Theo Hobson says that the suicide bombers are not inspired by a belief in an afterlife so much as by political ideology — like the kamikaze pilots of the second world war
Heaven is the problem. That is what the atheists are saying. Religion is dangerous because it hooks us on heaven; it encourages us to prefer another world to this one. Once people are gulled into believing in eternal bliss, they are likely to be impatient for it. Is it any great surprise that some believers lose all respect for this world and its inhabitants, when they have been told that it is a shadowy antechamber to the real deal?
This is what Matthew Parris said soon after the London bombings: that the problem lies not with extremist Islam but with any faith that dangles the afterlife before us. Polly Toynbee agreed: ‘If religions teach that life after death is better then it is hardly surprising that some crazed followers will actually believe it.’ Has Richard Dawkins uttered lately? If so he probably repeated what he said after September 11: that the most dangerous weapon in history is a mind brainwashed by the prospect of eternal bliss.
For these atheists, the suicide bomber is the essential religious believer: in love with another world, careless of this one, cosmically selfish. This horrific potential for inhumanity is present in all religion, while religion denies that this world is all that there is.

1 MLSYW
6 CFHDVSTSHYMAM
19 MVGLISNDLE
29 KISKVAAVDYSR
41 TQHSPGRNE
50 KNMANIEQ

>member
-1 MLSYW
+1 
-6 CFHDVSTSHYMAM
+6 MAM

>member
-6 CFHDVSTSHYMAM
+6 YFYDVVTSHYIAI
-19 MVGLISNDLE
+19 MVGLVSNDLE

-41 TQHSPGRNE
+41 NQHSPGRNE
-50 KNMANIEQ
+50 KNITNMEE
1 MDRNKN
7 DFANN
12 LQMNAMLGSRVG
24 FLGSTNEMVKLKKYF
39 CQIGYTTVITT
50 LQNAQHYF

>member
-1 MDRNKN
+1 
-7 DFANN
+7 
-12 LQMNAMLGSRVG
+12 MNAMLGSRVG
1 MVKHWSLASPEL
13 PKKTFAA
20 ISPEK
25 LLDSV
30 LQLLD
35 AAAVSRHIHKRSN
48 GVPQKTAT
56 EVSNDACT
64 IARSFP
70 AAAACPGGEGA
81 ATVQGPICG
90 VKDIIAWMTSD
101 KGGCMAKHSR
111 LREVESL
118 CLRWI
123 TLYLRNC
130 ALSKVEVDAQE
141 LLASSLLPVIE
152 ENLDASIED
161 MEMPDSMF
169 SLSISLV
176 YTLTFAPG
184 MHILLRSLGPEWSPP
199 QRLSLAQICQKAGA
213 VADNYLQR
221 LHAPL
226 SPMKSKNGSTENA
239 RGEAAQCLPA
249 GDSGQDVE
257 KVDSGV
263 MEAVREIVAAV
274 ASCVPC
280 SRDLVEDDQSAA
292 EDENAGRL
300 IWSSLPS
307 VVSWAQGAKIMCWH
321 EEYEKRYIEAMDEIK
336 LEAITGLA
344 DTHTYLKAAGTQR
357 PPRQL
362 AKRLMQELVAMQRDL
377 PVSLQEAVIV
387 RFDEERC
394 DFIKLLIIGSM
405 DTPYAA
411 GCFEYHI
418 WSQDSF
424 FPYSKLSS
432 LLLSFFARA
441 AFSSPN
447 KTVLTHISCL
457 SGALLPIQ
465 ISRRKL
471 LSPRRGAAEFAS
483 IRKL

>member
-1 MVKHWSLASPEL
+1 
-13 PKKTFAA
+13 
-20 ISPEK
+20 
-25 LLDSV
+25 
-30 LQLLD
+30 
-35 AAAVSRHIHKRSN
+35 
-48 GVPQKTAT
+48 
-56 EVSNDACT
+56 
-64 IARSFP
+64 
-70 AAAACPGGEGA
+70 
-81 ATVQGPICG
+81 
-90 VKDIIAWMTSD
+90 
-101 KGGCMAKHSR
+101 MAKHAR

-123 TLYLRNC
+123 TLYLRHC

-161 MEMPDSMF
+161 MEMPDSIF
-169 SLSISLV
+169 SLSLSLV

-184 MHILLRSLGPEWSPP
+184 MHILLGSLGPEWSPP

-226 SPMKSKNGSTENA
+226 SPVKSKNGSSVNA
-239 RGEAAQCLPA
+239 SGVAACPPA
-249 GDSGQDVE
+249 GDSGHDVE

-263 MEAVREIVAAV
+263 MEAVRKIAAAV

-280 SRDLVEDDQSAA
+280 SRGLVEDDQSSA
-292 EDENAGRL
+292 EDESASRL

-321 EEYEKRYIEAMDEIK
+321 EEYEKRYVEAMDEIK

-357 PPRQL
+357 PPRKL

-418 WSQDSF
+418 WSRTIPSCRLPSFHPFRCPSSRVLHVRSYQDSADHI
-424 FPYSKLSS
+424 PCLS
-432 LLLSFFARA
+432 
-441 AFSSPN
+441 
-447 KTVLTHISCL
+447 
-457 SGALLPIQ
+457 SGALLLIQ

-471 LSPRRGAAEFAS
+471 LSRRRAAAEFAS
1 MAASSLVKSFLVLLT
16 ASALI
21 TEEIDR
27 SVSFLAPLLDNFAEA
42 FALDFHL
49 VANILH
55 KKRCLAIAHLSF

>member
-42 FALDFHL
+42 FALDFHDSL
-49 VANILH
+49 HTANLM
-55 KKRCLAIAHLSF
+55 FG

Their thesis, come to think of it, is faithful to the gospel according to John Lennon: ‘Imagine there’s no heaven, it’s easy if you try; nothing to kill or die for, above us only sky.’ If only people would stop believing in another world, then enlightened folk like us could get on with healing this one.
Are they right, these fearless freethinkers? Have they cut through the flim-flam and nailed religion? Have they got its number? Is the lust for eternal bliss the key to religious motivation? Is this why monks and nuns forgo various earthly pleasures, because they think that something infinitely better is waiting? Do they think of earthly pleasure as a matter of impatience, like filling up at McDonald’s en route to the Ritz? Is this why a priest agrees to earn a pittance in a slum parish, to be a fat-cat in eternity? Is it why Rowan Williams puts up with all those bickering factions? Is it why the average Christian tries to behave well, and tries to believe things his clever friends mock?
I think things are a little more complicated.